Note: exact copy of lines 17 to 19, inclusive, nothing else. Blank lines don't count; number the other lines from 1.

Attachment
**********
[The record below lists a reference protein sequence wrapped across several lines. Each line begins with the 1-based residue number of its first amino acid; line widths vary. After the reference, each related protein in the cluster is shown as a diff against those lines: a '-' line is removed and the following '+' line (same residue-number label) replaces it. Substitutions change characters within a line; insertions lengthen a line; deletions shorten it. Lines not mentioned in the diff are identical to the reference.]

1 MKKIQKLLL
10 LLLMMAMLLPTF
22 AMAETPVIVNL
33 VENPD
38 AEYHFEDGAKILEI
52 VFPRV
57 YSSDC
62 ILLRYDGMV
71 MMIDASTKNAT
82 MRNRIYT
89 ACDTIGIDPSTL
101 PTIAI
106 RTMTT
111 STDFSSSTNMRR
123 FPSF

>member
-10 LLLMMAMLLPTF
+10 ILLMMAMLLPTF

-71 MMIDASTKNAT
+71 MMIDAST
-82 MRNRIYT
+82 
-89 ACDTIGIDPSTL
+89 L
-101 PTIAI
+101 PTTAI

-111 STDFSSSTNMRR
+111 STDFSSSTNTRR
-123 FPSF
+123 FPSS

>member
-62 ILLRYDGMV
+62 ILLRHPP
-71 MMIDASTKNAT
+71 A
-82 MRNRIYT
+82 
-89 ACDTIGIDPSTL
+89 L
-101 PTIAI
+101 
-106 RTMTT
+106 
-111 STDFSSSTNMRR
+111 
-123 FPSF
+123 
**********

>member
-10 LLLMMAMLLPTF
+10 ILLMMAMLLPTF